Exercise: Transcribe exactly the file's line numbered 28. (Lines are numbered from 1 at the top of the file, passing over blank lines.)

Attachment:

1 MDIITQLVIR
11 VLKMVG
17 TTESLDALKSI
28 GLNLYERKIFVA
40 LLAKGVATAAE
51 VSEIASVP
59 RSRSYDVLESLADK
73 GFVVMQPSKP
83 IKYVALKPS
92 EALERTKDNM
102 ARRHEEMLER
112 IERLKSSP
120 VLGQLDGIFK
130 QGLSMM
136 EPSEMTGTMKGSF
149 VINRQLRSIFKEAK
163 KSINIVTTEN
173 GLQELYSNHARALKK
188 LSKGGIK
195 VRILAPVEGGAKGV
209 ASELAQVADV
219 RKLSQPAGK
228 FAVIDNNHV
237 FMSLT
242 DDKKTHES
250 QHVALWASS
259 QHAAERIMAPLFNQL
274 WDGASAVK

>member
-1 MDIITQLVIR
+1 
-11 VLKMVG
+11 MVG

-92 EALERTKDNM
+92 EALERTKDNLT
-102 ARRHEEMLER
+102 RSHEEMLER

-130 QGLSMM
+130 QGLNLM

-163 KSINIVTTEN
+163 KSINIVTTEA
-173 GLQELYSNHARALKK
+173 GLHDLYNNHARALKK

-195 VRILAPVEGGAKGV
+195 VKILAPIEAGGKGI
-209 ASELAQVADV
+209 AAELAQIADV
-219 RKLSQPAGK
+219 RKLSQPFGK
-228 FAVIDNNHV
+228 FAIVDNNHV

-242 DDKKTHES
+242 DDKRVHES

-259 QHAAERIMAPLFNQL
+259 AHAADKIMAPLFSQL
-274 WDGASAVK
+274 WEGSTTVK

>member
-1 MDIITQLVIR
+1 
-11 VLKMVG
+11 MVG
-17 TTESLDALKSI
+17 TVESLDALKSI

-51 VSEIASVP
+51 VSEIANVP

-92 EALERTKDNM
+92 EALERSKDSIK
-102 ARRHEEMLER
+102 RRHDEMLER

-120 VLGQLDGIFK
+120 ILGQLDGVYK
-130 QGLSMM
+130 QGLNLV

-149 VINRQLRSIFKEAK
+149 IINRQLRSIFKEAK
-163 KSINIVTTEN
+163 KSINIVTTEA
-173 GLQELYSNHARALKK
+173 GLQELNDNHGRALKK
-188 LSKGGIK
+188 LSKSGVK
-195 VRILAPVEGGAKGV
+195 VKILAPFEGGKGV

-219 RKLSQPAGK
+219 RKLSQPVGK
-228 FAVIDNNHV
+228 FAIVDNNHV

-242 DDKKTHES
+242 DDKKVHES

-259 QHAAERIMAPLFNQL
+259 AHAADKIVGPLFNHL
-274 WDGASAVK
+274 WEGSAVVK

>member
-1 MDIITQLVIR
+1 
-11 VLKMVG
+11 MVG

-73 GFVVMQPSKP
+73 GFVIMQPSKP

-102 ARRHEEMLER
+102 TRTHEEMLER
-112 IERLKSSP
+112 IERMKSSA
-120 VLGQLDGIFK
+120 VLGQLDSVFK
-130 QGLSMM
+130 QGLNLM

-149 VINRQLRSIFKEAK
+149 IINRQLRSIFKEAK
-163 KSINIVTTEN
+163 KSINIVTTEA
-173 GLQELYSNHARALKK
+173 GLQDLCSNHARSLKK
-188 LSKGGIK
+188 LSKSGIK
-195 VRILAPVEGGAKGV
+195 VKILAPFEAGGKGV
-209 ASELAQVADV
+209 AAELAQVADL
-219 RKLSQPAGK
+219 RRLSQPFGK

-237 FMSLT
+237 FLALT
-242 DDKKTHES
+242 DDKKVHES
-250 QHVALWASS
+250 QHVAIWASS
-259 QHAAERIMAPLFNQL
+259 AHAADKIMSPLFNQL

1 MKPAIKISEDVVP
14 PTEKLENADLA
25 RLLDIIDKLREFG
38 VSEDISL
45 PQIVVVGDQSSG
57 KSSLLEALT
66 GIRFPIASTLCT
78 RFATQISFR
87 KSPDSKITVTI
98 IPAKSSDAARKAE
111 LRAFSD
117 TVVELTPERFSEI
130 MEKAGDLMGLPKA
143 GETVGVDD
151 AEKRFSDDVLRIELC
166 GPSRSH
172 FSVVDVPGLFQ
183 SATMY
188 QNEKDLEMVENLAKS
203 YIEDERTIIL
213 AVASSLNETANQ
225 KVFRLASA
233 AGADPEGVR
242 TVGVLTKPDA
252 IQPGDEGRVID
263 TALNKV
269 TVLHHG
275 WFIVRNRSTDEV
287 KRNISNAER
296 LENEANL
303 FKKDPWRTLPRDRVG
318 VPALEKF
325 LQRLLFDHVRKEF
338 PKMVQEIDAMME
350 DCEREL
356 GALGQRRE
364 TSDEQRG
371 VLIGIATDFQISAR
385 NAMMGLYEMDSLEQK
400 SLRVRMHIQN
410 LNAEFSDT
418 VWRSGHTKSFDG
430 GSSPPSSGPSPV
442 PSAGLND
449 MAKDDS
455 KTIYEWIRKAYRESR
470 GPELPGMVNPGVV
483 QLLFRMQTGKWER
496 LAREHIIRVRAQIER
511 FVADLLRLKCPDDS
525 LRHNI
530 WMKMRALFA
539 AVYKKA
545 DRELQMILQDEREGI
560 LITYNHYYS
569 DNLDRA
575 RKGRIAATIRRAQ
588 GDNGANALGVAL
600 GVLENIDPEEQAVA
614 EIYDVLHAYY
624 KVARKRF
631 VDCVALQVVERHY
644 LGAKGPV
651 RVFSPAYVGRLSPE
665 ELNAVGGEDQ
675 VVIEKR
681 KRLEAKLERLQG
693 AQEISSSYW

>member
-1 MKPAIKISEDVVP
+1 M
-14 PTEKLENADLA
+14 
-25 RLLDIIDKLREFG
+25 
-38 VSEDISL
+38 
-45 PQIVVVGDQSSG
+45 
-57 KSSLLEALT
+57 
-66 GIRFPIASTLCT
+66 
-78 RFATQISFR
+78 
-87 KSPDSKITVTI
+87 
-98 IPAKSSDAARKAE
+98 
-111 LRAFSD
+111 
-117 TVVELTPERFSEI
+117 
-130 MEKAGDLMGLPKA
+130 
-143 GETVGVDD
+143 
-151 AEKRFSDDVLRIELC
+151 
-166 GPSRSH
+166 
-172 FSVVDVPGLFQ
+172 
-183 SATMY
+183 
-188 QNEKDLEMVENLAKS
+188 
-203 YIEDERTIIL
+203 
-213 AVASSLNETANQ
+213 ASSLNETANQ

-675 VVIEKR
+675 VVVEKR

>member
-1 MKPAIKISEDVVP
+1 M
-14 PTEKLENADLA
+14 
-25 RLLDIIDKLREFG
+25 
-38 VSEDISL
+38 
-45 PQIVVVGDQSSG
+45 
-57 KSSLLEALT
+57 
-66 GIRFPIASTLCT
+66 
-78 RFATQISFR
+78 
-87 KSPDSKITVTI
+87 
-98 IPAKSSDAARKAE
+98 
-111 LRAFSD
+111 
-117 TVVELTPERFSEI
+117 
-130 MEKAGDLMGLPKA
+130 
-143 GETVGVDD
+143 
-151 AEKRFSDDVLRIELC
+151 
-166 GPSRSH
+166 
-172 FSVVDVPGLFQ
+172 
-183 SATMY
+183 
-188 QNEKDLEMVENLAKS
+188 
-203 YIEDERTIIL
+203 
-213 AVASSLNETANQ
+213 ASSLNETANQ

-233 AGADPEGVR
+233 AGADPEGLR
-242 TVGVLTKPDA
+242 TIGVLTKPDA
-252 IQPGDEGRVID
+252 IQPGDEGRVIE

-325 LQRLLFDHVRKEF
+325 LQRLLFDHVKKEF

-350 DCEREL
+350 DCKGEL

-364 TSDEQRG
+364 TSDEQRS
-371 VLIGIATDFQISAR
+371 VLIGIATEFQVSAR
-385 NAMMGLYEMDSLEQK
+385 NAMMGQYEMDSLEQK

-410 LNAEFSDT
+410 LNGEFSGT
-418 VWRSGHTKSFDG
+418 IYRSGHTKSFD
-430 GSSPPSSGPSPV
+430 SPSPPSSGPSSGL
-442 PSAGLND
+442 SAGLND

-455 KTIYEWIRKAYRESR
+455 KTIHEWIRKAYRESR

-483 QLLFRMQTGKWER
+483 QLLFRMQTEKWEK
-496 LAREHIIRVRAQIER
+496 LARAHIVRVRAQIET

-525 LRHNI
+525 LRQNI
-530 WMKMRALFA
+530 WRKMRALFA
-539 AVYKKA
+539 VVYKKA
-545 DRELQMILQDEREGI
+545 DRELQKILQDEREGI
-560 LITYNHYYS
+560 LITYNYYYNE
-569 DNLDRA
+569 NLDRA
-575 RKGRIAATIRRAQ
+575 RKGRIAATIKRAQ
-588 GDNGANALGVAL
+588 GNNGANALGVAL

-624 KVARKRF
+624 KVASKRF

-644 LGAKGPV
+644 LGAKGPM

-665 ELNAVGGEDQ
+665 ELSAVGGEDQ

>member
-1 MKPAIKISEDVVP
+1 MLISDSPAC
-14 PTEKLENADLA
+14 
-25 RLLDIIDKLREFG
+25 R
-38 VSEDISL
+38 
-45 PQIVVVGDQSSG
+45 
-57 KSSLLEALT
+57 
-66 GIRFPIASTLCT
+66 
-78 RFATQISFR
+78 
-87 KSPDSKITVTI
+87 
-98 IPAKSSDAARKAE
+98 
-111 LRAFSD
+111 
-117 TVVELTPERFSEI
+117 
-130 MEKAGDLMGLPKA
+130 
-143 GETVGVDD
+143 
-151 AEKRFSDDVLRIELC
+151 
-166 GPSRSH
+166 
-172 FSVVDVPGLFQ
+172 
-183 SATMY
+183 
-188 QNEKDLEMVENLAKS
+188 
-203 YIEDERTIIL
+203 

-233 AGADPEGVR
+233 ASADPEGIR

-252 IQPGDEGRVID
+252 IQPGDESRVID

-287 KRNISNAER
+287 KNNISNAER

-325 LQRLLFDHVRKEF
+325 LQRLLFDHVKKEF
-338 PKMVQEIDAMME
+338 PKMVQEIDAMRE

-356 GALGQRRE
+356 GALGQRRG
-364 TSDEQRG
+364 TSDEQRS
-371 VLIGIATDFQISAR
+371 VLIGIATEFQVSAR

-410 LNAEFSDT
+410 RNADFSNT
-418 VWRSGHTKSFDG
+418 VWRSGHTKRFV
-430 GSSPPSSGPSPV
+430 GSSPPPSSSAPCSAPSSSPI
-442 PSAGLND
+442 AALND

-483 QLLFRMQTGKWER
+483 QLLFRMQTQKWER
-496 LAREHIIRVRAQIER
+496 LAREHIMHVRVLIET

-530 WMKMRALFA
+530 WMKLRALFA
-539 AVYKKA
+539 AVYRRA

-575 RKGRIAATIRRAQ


274 WDGASAVK